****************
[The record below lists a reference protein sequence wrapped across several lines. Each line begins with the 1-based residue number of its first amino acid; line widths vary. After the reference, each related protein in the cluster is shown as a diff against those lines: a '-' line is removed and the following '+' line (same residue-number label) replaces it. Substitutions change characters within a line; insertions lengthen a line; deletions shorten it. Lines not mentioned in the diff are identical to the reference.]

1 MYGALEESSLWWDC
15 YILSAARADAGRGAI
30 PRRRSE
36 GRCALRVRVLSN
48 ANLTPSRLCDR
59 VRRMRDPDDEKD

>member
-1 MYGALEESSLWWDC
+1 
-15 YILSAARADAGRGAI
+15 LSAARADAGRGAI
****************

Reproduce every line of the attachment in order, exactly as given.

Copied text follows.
[The record below lists a reference protein sequence wrapped across several lines. Each line begins with the 1-based residue number of its first amino acid; line widths vary. After the reference, each related protein in the cluster is shown as a diff against those lines: a '-' line is removed and the following '+' line (same residue-number label) replaces it. Substitutions change characters within a line; insertions lengthen a line; deletions shorten it. Lines not mentioned in the diff are identical to the reference.]

1 MYGALEESSLWWDC
15 YILSAARADAGRGAI
30 PRRRSE
36 GRCALRVRVLSN
48 ANLTPSRLCDR
59 VRRMRDPDDEKD

>member
-1 MYGALEESSLWWDC
+1 
-15 YILSAARADAGRGAI
+15 LSAARADAGRGAI